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Welcome to the Encyclopedia of Science Fiction, Fourth Edition. Some sample entries appear below. Click here for the Introduction; here for the masthead; here for Acknowledgments; here for the FAQ; here for advice on citations. Find entries via the search box above (more details here) or browse the menu categories in the grey bar at the top of this page.

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Queen, Ellery

Pseudonym used by US cousins Frederick Dannay (1905-1982) and Manfred B Lee (1905-1971) for a lengthy sequence of crime-fiction novels and short stories featuring amateur detective Ellery Queen, beginning with The Roman Hat Mystery (1929). For many years these were characterized by rigorously logical deductions and a "Challenge to the Reader" to solve the puzzle before the final explanation. Media spinoffs included the syndicated radio show The Adventures of Ellery Queen (1939-1948), its ...

Skinkle, Dorothy

(1927-1979) US author of an sf novel, Star Giant (1969), in which an Alien exiled to Earth must – like his earlier fellows who impersonated Hercules and Abraham Lincoln and others – make use of his excessive height and superior intellect to defend the planet. [JC]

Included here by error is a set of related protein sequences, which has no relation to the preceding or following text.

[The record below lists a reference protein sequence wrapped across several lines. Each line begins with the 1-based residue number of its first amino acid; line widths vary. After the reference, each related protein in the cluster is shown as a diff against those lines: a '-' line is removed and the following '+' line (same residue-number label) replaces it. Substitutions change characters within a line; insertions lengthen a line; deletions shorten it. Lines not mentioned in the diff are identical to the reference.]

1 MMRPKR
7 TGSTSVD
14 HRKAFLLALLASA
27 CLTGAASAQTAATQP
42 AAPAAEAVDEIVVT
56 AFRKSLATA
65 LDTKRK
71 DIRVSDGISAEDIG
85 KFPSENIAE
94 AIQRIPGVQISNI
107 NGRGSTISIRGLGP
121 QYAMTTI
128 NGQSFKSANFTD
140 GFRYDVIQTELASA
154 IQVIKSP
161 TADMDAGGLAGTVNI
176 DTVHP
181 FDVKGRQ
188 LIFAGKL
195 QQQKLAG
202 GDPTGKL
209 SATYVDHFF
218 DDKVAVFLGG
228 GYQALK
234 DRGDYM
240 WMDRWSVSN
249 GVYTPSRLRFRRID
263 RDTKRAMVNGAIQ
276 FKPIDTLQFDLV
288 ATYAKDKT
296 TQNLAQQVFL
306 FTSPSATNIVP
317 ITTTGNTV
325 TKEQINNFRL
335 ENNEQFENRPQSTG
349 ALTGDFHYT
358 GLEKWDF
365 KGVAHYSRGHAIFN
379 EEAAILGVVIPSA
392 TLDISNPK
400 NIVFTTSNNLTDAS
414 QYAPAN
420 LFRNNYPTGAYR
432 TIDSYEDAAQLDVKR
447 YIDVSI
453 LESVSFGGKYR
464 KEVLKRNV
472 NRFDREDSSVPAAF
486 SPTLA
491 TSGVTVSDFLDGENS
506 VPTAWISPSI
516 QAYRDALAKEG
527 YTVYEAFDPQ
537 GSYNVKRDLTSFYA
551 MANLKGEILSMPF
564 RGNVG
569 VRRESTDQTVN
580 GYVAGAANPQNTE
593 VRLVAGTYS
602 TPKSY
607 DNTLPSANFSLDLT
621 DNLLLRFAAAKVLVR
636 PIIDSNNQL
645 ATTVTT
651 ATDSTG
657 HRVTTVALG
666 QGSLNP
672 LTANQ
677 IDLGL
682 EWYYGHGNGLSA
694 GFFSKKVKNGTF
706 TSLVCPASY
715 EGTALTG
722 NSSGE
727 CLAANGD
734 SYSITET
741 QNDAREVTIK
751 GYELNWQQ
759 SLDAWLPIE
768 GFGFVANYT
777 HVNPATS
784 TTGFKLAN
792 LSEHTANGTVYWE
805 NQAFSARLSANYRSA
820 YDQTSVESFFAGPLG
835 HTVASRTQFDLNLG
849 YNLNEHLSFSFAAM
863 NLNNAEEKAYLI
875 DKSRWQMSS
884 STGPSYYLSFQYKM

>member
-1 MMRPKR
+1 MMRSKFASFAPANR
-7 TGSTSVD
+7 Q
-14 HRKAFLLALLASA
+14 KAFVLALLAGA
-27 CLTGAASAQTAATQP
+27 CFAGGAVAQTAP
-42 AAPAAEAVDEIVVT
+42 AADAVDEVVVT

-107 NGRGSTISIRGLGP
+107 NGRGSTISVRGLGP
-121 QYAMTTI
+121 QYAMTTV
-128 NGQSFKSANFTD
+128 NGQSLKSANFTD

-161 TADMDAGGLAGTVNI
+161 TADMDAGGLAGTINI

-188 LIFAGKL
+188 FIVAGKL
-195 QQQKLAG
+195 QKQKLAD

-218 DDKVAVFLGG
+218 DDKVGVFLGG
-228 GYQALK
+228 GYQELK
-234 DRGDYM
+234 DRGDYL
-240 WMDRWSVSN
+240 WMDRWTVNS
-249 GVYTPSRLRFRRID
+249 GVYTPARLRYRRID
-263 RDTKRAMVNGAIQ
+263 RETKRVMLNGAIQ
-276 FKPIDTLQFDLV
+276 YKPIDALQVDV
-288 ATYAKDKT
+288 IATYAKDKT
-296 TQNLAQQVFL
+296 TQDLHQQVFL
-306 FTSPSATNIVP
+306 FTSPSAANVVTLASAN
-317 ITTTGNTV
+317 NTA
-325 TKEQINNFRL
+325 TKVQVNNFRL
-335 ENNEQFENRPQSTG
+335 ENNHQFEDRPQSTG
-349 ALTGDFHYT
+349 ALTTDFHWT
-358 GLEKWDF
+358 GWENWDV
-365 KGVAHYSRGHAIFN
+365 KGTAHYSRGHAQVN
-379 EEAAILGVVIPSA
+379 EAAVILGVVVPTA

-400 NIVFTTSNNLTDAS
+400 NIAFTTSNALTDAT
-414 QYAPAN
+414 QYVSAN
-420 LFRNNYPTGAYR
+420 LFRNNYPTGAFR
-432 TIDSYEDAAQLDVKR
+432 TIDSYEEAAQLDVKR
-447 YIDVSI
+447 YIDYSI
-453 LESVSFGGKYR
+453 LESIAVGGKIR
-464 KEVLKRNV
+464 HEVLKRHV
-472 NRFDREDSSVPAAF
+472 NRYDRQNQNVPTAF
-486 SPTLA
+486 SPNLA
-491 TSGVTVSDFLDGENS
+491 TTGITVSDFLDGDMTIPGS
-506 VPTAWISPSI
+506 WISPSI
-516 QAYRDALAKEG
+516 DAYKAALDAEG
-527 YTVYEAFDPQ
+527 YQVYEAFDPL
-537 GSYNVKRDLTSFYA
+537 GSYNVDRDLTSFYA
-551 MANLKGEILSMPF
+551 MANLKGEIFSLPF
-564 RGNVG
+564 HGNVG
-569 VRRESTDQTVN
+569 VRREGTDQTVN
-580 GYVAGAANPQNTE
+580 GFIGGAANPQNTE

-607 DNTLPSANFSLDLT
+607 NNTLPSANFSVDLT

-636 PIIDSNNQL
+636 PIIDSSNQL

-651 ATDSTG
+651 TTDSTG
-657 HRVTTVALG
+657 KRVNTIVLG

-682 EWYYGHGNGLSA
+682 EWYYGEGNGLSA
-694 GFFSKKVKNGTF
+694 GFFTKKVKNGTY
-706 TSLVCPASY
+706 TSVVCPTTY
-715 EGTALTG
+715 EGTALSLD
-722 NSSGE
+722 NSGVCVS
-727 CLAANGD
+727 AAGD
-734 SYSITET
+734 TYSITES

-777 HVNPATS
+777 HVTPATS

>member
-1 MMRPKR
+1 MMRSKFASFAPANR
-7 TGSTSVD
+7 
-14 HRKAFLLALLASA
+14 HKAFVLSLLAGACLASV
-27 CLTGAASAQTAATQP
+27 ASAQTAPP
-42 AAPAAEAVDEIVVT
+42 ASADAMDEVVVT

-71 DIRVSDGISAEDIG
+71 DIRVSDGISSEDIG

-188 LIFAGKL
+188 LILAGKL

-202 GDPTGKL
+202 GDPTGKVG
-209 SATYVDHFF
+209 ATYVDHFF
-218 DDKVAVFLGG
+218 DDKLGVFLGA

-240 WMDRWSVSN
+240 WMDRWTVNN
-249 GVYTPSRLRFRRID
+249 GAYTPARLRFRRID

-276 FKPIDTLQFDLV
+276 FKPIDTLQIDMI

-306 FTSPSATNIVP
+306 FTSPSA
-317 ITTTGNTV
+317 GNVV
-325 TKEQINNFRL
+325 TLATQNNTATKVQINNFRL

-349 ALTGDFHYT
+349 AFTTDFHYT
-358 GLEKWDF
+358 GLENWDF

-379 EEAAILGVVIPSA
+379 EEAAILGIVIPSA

Carter, Justin L

(1880-1959) UK author who sometimes signed his books J L J Carter and sometimes as Compton Irving Carter. Two of his novels of are genre interest: Peggy the Aeronaut (1910), a Future War story which hints at a possible Pax Aeronautica; and Daughter of Egypt (1937) as by Compton Irving, about a revivified mummy in the twentieth century. [JC]

Harris, MacDonald

Pseudonym used by US academic and author Donald William Heiney (1921-1993) for most of his fiction from 1947 on; though composed in a smooth and accessible style, his novels (all as by Harris) tend significantly and non-mimetically to foreground any elements of fantasy (see Fabulation) with which they may deal. Bull Fire (1973) treats a modern family romance in terms of the myth of the Minotaur. The Balloonist (1976) recounts a failed 1897 Balloon expedition to the North Pole in terms ...

Gudynas, Peter

(1954-    ) British artist, long a resident of Birmingham, though he has also lived in London; his childhood fondness for sf books, films, and television programs inspired a lifelong interest in the genre. A BA in Graphic Design from Lanchester Polytechnic (now called Coventry University) led in 1976 to his first assignment to paint sf book covers, for Panther, and he went on to produce covers for many other British and American publishers, including Ace Books, Berkley ...

Clute, John

(1940-    ) Canadian critic, editor and author, in the UK from 1969; married to Judith Clute from 1964, partner of Elizabeth Hand since 1996. His first professional publication was the long sf-tinged poem "Carcajou Lament" (Winter 1960 [ie Autumn 1959] Triquarterly), though he only began publishing sf reviews in 1964 and sf proper with "A Man Must Die" in New Worlds for November 1966, where much of his earlier criticism also appeared. This criticism, despite some studiously ...

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